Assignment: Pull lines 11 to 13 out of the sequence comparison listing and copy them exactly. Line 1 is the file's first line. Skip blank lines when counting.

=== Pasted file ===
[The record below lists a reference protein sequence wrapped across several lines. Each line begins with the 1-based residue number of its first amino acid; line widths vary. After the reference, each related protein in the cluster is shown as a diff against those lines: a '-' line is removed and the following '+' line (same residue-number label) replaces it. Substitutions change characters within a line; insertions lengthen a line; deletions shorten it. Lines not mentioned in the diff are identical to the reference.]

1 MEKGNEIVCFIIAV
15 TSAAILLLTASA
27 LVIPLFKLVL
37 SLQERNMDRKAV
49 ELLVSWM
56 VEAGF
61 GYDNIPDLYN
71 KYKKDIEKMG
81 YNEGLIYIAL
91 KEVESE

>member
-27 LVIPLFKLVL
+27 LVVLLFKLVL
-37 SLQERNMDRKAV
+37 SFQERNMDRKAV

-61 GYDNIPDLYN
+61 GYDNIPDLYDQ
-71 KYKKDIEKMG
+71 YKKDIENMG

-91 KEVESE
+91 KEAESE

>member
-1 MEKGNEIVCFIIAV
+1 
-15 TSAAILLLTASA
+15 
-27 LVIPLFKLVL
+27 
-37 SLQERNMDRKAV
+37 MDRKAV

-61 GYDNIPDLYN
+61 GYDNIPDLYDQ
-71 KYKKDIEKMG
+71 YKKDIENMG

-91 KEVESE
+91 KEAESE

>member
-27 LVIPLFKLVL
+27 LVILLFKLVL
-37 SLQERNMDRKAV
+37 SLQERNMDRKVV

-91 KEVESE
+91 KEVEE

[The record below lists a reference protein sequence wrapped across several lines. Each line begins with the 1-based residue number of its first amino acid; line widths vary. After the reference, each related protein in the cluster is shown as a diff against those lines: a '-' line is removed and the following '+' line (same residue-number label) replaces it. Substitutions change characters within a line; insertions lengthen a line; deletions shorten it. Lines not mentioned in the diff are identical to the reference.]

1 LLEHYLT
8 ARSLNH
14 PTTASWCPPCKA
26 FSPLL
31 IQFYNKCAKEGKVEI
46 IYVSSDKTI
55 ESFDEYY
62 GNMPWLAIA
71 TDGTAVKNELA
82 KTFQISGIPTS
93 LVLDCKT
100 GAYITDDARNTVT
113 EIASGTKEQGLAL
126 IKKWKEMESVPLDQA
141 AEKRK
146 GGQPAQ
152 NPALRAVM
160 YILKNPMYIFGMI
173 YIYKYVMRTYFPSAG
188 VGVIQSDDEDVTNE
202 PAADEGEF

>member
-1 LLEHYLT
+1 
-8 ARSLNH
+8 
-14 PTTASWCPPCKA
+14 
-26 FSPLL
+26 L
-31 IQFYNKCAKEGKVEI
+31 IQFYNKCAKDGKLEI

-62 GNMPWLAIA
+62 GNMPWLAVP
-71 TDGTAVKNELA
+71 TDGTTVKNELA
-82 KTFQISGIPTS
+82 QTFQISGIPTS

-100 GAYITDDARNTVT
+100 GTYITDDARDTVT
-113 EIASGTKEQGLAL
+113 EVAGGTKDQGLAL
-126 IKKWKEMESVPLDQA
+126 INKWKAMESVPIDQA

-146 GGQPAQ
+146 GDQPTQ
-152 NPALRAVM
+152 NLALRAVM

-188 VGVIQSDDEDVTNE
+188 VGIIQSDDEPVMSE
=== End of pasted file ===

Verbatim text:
91 KEVESE

>member
-27 LVIPLFKLVL